Tag Archives: thermostat problems

Help! My heat is not working. I set my thermostat to 69 but my heat only gets up to 67 then it stops. What is wrong?

This sounds like a common problem that we run into many times during the heating season. It is especially common for people with image of digital thermostatheat pump systems. A heat pump system typically has two different heat sources, the primary heat and the secondary heat. The primary heat is supplied by the heat pump which is just an air conditioner in reverse gear. The secondary heat is usually electric heat strips similar to the plug in space heaters you find in many retail stores. This type of secondary heat is what is called radiant heat and is very inefficient. You can tell how frequently your system uses radiant heat by how high your electric utility bill gets in the winter.

This secondary heat is sometimes referred to as emergency heat or AUX heat on your thermostat. It Picture of resistance heat stripsusually will have an indicator light or some other indication on touch screen thermostats. It can also be the primary source of heat if the thermostat is manually set to AUX HEAT or EM HEAT. Setting this mode will turn off the heat pump and only use the secondary heat. But this is very expensive so only use this if your heat pump is not working and until the service technician can get it back up and working properly.

In our case, what is happening is that the heat pump is not working and the system is relying only on the secondary heat. With a properly matched thermostat, the internal program recognizes when the heat pump is struggling to heat the house in cold temperatures and initiates the secondary heat to help the heat pump. The program also limits this help to when the actual house temperature is 2 or more degrees below the set temperature. This restriction, which is built into the thermostat program, is why the house will never get all the way up to the set temperature with the malfunctioning heat pump and the thermostat on the normal settings.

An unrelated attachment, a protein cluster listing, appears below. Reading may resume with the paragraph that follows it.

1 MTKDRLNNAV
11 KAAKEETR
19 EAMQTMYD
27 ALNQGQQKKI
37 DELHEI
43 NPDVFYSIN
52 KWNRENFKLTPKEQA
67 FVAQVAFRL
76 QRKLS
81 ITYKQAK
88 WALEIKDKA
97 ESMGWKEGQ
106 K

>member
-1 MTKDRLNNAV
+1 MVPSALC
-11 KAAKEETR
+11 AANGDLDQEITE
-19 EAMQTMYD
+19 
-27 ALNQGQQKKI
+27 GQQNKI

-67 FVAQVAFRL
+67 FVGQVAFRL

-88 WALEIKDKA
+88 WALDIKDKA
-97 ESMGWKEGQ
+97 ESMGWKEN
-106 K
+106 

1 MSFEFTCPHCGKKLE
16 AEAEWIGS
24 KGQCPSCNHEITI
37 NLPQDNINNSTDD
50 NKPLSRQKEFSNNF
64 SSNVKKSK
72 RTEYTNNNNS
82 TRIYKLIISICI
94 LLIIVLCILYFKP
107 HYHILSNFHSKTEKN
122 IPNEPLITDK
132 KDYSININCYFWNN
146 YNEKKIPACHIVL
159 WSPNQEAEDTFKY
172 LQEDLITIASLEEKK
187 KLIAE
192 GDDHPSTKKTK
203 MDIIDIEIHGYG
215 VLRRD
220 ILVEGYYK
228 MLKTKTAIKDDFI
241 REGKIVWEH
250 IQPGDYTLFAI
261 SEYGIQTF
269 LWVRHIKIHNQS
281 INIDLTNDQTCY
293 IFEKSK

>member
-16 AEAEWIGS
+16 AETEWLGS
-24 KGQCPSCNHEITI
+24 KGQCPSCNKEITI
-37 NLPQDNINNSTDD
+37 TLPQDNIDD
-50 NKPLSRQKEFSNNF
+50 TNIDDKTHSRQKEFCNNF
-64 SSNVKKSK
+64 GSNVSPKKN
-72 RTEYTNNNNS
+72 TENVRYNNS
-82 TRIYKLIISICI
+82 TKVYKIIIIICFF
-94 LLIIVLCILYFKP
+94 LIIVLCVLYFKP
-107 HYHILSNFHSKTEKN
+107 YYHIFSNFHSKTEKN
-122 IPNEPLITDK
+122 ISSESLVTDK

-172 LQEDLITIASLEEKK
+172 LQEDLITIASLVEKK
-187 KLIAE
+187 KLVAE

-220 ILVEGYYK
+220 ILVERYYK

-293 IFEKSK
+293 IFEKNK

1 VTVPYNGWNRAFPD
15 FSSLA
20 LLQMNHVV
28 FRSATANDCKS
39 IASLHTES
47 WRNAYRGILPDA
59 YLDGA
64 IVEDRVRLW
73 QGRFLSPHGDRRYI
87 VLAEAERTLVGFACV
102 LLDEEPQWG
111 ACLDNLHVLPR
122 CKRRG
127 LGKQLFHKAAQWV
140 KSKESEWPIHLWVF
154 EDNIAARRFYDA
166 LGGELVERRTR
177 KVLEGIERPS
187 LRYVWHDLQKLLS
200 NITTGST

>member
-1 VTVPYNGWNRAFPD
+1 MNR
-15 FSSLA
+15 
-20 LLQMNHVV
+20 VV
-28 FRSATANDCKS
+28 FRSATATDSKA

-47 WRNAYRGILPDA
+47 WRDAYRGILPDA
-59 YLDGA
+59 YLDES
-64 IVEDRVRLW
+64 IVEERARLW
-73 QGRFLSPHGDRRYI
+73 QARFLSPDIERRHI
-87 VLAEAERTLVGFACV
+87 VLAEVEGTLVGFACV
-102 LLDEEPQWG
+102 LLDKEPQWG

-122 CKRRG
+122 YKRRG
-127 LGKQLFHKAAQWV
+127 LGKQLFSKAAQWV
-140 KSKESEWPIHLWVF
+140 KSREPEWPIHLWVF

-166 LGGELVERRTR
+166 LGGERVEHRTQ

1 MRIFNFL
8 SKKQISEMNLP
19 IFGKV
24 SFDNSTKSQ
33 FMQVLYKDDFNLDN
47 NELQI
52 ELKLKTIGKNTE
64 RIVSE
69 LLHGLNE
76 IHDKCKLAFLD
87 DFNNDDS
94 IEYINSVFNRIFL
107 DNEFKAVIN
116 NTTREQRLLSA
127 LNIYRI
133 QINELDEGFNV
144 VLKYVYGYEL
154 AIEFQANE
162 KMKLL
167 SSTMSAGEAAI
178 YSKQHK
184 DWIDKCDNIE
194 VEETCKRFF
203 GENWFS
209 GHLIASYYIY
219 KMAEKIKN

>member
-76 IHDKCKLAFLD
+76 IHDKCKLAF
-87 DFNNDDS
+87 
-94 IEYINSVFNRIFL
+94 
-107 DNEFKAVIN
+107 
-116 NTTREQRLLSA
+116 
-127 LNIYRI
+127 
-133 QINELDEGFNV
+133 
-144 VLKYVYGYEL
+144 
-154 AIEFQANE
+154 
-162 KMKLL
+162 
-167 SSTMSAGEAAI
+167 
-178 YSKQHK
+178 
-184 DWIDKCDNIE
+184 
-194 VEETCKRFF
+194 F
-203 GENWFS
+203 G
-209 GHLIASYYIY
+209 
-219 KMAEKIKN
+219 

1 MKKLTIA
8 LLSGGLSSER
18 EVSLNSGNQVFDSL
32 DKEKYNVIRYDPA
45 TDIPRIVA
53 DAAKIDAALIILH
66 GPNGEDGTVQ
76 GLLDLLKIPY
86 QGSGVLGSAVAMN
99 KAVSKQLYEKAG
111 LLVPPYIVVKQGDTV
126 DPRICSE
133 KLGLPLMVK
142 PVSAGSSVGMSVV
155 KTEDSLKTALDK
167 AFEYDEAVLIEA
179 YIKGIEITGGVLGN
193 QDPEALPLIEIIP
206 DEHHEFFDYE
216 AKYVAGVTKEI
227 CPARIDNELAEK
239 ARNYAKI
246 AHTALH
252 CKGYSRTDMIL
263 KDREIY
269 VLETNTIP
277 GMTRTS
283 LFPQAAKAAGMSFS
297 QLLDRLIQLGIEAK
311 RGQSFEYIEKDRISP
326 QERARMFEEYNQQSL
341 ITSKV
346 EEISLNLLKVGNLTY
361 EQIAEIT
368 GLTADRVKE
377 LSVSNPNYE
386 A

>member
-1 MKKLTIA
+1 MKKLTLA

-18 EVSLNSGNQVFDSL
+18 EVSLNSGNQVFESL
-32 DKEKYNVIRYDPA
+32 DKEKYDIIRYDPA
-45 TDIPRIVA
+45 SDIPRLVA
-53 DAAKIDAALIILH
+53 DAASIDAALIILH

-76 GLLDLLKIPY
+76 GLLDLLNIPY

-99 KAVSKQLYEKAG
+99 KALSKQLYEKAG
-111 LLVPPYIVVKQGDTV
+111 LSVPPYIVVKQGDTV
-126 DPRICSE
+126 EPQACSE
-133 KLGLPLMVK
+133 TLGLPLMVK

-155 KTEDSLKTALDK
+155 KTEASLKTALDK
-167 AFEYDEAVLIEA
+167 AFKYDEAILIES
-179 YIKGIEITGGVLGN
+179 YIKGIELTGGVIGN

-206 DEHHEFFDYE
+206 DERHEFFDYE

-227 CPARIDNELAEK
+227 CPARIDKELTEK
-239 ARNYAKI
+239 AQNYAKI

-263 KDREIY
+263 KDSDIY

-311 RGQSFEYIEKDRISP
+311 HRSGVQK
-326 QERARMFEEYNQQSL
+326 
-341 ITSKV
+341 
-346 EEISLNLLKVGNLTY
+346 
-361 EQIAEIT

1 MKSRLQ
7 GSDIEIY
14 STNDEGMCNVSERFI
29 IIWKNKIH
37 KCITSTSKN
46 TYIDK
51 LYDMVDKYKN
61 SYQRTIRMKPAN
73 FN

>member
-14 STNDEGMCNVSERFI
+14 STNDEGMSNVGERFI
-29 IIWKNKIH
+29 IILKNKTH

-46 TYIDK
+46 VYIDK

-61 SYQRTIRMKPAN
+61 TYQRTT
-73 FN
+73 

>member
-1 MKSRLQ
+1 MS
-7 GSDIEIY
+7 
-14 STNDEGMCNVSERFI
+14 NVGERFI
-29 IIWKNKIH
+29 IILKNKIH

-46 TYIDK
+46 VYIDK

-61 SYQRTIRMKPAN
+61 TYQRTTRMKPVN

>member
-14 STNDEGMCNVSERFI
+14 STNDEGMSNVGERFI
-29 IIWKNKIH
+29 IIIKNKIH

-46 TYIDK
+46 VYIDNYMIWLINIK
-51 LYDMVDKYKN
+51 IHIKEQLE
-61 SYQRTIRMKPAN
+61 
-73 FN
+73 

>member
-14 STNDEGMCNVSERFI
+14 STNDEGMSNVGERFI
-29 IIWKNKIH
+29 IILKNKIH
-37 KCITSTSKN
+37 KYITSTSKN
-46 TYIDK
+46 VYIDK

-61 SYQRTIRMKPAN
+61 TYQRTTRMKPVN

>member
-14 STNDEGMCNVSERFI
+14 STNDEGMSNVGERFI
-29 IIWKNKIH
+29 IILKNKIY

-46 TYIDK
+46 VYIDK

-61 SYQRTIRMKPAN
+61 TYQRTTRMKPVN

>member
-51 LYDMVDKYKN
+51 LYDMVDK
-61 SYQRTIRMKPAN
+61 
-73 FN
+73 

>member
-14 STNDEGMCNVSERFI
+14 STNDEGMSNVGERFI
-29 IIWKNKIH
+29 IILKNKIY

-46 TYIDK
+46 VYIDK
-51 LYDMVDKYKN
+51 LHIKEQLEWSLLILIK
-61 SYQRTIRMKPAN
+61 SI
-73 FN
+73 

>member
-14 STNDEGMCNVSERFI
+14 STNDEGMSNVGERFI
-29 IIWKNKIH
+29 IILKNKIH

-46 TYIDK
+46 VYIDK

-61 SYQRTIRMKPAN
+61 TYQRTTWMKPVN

The situation does require further investigation as to why the heat pump is not working, but the information provided here is not enough to make a proper diagnosis. That will require someone to put their test equipment on the unit. The home owner can switch the thermostat to AUX HEAT in the meantime and it will keep the house at the set temperature, but it will be very expensive to leave it that way for too long.

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Thermostat Location Problem

Is the location of your thermostat causing your heating or air conditioning problem? Did you know that the thermostat should be located on a wall away from windows, doors, and direct sunlight? That’s right, away from all those areas that can directly affect the operation and true reading of the average room temperature.

image of digital thermostat

The proper location of the thermostat is on an inner wall, about 5′ off the floor, away from heat sources, and close to the return grill. This will put the thermostat in an area unaffected by spot heat sources and around the correct height for most standing people’s comfort.

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